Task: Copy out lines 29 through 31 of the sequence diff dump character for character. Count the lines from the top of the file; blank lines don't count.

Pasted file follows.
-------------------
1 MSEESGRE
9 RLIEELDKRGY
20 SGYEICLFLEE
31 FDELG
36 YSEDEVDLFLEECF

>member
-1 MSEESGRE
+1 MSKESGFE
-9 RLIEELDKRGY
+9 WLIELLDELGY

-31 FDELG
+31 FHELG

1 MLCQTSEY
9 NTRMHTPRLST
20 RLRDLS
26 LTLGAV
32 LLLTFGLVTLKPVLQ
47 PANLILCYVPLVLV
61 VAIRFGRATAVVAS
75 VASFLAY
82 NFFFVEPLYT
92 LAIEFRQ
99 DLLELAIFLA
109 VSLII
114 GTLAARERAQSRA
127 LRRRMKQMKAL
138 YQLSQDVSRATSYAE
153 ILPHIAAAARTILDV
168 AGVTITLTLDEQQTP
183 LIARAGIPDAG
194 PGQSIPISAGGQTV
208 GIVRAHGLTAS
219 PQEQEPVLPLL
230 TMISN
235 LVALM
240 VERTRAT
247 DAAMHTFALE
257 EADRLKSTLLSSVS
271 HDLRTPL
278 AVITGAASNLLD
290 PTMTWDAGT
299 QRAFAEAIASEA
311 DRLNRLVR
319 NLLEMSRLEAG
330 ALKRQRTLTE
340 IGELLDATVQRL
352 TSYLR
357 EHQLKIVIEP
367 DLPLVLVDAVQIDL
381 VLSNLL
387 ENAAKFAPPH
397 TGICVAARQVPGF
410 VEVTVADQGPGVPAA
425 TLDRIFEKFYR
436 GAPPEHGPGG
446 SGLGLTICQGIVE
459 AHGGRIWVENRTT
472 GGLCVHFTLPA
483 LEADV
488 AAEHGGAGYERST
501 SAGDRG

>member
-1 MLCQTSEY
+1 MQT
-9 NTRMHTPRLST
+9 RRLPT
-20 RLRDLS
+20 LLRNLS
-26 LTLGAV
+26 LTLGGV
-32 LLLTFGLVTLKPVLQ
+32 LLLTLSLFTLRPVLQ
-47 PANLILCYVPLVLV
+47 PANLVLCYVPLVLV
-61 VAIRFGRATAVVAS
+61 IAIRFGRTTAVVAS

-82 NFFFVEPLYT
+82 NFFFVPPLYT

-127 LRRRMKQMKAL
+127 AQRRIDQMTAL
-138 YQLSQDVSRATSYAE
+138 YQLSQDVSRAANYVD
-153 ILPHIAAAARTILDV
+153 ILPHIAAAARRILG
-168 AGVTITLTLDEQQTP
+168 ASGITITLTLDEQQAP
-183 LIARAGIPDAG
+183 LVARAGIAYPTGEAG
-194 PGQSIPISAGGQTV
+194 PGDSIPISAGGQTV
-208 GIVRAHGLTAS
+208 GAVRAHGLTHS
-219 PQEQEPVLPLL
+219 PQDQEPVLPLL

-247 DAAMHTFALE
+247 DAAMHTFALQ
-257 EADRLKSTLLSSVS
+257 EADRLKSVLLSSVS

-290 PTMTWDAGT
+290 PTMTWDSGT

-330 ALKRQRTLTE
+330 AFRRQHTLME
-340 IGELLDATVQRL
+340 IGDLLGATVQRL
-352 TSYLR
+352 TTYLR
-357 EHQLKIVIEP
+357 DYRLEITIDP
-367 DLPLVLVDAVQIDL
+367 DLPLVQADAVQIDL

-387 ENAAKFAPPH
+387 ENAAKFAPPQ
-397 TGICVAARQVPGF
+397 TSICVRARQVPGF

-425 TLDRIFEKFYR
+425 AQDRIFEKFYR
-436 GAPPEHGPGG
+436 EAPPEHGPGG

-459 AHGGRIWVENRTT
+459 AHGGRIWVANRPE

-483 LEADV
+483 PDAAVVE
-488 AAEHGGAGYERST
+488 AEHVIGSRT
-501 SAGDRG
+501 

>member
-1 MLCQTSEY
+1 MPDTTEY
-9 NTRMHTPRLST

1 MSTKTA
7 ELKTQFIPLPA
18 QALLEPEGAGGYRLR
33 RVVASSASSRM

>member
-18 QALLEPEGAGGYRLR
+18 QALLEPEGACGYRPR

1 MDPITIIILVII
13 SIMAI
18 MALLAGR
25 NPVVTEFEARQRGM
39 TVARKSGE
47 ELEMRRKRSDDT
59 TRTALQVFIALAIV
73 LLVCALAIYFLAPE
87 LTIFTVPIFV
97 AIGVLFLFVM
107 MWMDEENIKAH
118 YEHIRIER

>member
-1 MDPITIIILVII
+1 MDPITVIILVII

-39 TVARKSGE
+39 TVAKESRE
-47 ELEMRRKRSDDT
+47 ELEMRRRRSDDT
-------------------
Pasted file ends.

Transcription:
168 AGVTITLTLDEQQTP
183 LIARAGIPDAG
194 PGQSIPISAGGQTV